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What is the prevalence of tongue-tie?

What is the prevalence of tongue-tie?

Tongue-tie (or ankyloglossia) is an infant’s limitation of protruding and elevating the tip of the tongue due to a short lingual frenulum and/or restriction of the genioglossus muscles.

Tongue-tie influences the growth and development of the mouth cavity and affects functional processes such as chewing, sucking, swallowing, and speech. In addition, the clinical appearance of ankyloglossia can result in painful breastfeeding, an inability to obtain an effective latch, and, as a consequence, poor weight gain.

What is the prevalence of tongue-tie?

The prevalence of tongue-tie (ankyloglossia) is estimated to range from 4 to 11% depending on the population studied (1,2). Recently, research was published on the incidence of ankyloglossia in Andorra (at the Hospital Nostra Senyora de Meritxell) in a cohort of 2,333 newborns between 2016 and 2020 (3).

To conduct the study, researchers obtained the necessary clinical data through the medical records of the perinatal control protocol from birth to 6 months of age. The pediatric service assessed babies at birth through a complete physical examination of the newborn, including a check of the oral cavity and maxillofacial region, diagnosing ankyloglossia according to the Coryllos classification (4). To minimize inter-examiner variability of ankyloglossia, they performed a diagnostic test before starting the study with 20 infants and obtained a diagnostic concordance of 90%.

This research found a prevalence of ankyloglossia of 7.84%. According to the Coryllos anatomical classification, 13 patients (9.5%) had a type I frenulum, 114 patients (83.9%) had a type II frenulum, 8 patients (5.9%) had a type III frenulum, and 1 patient (0.7%) had a type IV frenulum.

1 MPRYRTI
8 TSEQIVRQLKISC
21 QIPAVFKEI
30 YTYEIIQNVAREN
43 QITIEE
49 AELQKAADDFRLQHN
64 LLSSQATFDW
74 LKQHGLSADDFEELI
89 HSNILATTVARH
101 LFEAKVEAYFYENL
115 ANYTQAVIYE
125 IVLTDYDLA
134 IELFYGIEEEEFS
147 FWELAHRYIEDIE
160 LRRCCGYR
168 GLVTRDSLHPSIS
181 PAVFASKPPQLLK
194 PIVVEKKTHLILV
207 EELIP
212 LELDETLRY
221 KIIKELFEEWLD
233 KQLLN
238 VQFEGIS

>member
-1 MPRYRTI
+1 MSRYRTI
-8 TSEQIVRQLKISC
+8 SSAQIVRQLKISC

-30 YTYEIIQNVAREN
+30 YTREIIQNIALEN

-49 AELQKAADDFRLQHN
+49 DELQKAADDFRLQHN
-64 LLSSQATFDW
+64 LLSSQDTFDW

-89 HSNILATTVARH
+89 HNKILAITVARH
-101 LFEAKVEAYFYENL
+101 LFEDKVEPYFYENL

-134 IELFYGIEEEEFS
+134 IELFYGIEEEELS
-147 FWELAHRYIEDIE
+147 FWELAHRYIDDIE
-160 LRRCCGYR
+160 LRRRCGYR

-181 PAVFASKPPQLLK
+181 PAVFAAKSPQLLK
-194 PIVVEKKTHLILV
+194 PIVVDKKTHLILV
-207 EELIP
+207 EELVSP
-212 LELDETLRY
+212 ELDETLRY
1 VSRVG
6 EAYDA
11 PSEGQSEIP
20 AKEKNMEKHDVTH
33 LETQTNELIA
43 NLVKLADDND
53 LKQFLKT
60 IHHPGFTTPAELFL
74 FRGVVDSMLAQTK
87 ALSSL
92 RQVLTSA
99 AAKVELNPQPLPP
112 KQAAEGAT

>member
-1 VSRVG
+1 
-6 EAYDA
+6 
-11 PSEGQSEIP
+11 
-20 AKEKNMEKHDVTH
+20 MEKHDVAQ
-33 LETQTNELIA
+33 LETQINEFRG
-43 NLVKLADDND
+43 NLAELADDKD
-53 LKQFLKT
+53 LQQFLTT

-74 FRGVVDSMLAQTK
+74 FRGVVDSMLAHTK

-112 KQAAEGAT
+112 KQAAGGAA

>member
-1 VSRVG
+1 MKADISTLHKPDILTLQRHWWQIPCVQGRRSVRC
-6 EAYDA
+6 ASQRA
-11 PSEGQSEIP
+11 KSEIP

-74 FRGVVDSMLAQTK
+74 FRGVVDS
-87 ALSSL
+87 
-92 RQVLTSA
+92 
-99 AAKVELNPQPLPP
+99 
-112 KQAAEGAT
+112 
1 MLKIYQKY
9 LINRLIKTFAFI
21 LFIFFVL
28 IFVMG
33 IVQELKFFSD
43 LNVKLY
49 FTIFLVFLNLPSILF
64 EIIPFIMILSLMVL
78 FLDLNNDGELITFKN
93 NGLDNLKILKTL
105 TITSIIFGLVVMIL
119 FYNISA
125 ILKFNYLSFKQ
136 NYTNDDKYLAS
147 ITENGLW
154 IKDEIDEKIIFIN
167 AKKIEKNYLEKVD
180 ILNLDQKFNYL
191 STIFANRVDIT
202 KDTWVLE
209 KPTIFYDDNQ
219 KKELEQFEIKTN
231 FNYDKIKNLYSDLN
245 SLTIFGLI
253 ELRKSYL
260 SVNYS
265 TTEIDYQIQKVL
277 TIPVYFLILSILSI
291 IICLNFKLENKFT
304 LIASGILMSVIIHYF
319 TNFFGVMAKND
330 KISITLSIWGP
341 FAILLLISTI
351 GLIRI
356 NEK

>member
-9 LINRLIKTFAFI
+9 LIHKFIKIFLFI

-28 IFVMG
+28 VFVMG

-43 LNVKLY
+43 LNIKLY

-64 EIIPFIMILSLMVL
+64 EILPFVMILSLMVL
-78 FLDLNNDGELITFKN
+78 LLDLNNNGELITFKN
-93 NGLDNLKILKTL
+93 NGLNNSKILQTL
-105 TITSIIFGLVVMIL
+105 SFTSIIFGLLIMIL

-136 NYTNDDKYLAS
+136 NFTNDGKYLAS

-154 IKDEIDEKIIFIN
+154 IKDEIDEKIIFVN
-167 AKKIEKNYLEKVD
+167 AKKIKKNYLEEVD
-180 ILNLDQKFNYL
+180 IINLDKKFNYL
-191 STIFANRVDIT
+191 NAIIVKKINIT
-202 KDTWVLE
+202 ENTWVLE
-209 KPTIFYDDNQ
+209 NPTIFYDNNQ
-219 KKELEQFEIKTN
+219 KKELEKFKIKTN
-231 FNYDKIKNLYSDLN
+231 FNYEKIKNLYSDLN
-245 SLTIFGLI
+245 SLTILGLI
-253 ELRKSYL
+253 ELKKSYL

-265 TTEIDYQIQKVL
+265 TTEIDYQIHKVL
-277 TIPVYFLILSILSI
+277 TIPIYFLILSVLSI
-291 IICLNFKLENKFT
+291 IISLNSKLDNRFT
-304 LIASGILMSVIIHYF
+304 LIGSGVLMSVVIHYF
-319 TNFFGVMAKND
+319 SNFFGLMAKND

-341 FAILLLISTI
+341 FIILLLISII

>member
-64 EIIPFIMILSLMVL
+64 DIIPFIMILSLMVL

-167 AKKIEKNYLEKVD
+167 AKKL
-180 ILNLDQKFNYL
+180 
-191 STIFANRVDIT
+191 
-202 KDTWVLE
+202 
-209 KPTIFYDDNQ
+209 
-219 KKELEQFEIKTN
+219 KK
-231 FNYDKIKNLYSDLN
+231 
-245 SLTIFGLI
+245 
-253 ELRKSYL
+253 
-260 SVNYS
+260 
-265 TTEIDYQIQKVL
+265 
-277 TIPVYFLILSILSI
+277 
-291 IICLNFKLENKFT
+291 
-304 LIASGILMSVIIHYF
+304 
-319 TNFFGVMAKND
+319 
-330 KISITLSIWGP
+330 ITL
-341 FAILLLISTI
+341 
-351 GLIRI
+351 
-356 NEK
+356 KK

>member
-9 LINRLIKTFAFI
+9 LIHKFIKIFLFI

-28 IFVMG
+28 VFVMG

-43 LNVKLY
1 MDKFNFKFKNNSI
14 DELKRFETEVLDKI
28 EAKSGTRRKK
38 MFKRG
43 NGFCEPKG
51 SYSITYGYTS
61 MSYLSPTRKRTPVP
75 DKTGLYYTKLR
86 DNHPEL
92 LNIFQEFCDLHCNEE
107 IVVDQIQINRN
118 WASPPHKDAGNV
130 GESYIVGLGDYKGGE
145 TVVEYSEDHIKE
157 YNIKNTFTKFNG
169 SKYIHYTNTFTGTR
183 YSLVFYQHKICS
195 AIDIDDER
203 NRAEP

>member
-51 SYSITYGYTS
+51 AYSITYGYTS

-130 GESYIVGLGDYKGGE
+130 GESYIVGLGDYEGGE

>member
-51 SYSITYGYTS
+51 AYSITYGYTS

Of the 183 newborns with ankyloglossia, frenotomy was performed in 136 patients (74.3%) with ankyloglossia associated with breastfeeding difficulties. In the remaining patients (47 subjects, 25.68%), lingual frenotomy was not necessary: they followed measures of support and improvement of breastfeeding technique by the maternity unit staff of the hospital, thus overcoming the difficulties in breastfeeding.

How does a frenotomy affect the maintenance of breastfeeding?

This article reported a 26.7% decrease in exclusive breastfeeding at 1 month among patients who underwent frenotomy.

Among infants diagnosed with ankyloglossia, maintenance of exclusive breastfeeding in the infants that had undergone frenotomy was similar to that of the nonsurgical group, both at 1 month (73.3% vs. 76.92%), 3 months (67.5% vs. 71.8%) and 6 months (65.84% vs. 71.8%). However, statistically significant differences were found in mixed feeding. The percentage of mixed feeding was higher in infants with the surgical intervention compared to the non-intervention group at 1 month (p = 0.05), 3 months (p = 0.016), and 6 months of life (p = 0.016).

It should be noted that the publication does not clarify whether the group in which frenotomy was performed was also offered support to improve the breastfeeding technique, which could be a limitation and bias of the study.

References:

  1. O’Shea JE, Foster JP, O’Donnell CPF, Breathnach D, Jacobs SE, Todd DA, et al. Frenotomy for tongue-tie in newborn infants. Cochrane Database Syst Rev [Internet]. 2017;2017(3).
  2. Messner AH, Lalakea L, Aby J, Macmahon J, Bair E. Ankyloglossia: Incidence and Associated Feeding Difficulties. Arch Otorhinolaryngol Neck Surg. 2020;126:36–9.
  3. Guinot F, Carranza N, Ferrés-Amat E, Carranza M, Veloso A. Tongue-tie: incidence and outcomes in breastfeeding after lingual frenotomy in 2333 newborns. J Clin Pediatr Dent [Internet]. 2022;46(6):33–9.
  4. Coryllos E, Watson Genna C, Salloum AC. Congenitial tongue-tie and its impact on breastfeeding. Am Acad Pediatr. 2004;(Breastfeeding: Best for baby and mother):1–6.
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